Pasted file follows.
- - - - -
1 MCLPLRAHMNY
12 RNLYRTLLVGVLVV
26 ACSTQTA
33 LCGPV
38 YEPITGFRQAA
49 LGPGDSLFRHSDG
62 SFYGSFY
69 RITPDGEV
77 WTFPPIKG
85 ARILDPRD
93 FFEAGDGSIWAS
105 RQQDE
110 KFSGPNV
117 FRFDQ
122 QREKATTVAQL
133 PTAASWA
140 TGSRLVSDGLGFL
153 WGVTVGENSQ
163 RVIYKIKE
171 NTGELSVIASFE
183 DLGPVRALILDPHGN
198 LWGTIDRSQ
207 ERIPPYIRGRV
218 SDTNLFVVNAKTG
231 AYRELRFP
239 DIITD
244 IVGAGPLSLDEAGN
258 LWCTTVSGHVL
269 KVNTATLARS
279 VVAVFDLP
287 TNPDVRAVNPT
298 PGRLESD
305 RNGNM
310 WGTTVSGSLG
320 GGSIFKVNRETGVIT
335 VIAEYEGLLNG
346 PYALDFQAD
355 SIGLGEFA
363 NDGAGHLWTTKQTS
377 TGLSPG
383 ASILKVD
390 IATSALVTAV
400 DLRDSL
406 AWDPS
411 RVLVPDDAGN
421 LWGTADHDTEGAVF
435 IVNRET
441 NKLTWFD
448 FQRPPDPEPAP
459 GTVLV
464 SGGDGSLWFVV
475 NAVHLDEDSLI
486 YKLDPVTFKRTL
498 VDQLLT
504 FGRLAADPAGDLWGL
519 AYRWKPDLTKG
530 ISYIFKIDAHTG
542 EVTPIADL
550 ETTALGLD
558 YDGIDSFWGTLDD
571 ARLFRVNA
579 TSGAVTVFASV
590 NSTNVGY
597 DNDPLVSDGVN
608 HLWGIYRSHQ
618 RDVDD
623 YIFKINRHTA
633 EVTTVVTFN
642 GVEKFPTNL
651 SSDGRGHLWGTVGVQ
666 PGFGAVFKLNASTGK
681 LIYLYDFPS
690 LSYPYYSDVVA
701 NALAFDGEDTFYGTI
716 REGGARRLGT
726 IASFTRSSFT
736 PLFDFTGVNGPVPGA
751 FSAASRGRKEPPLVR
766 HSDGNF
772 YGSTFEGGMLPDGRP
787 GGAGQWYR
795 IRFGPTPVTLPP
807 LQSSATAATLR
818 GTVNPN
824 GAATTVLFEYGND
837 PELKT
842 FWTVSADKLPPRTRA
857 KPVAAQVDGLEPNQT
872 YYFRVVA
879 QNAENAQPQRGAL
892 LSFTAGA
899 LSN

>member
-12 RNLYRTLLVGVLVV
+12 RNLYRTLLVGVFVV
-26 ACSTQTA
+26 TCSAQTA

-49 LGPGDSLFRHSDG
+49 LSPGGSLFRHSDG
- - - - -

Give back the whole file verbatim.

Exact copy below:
1 MCLPLRAHMNY
12 RNLYRTLLVGVLVV
26 ACSTQTA
33 LCGPV
38 YEPITGFRQAA
49 LGPGDSLFRHSDG
62 SFYGSFY
69 RITPDGEV
77 WTFPPIKG
85 ARILDPRD
93 FFEAGDGSIWAS
105 RQQDE
110 KFSGPNV
117 FRFDQ
122 QREKATTVAQL
133 PTAASWA
140 TGSRLVSDGLGFL
153 WGVTVGENSQ
163 RVIYKIKE
171 NTGELSVIASFE
183 DLGPVRALILDPHGN
198 LWGTIDRSQ
207 ERIPPYIRGRV
218 SDTNLFVVNAKTG
231 AYRELRFP
239 DIITD
244 IVGAGPLSLDEAGN
258 LWCTTVSGHVL
269 KVNTATLARS
279 VVAVFDLP
287 TNPDVRAVNPT
298 PGRLESD
305 RNGNM
310 WGTTVSGSLG
320 GGSIFKVNRETGVIT
335 VIAEYEGLLNG
346 PYALDFQAD
355 SIGLGEFA
363 NDGAGHLWTTKQTS
377 TGLSPG
383 ASILKVD
390 IATSALVTAV
400 DLRDSL
406 AWDPS
411 RVLVPDDAGN
421 LWGTADHDTEGAVF
435 IVNRET
441 NKLTWFD
448 FQRPPDPEPAP
459 GTVLV
464 SGGDGSLWFVV
475 NAVHLDEDSLI
486 YKLDPVTFKRTL
498 VDQLLT
504 FGRLAADPAGDLWGL
519 AYRWKPDLTKG
530 ISYIFKIDAHTG
542 EVTPIADL
550 ETTALGLD
558 YDGIDSFWGTLDD
571 ARLFRVNA
579 TSGAVTVFASV
590 NSTNVGY
597 DNDPLVSDGVN
608 HLWGIYRSHQ
618 RDVDD
623 YIFKINRHTA
633 EVTTVVTFN
642 GVEKFPTNL
651 SSDGRGHLWGTVGVQ
666 PGFGAVFKLNASTGK
681 LIYLYDFPS
690 LSYPYYSDVVA
701 NALAFDGEDTFYGTI
716 REGGARRLGT
726 IASFTRSSFT
736 PLFDFTGVNGPVPGA
751 FSAASRGRKEPPLVR
766 HSDGNF
772 YGSTFEGGMLPDGRP
787 GGAGQWYR
795 IRFGPTPVTLPP
807 LQSSATAATLR
818 GTVNPN
824 GAATTVLFEYGND
837 PELKT
842 FWTVSADKLPPRTRA
857 KPVAAQVDGLEPNQT
872 YYFRVVA
879 QNAENAQPQRGAL
892 LSFTAGA
899 LSN

>member
-12 RNLYRTLLVGVLVV
+12 RNLYRTLLVGVFVV
-26 ACSTQTA
+26 TCSAQTA

-49 LGPGDSLFRHSDG
+49 LSPGGSLFRHSDG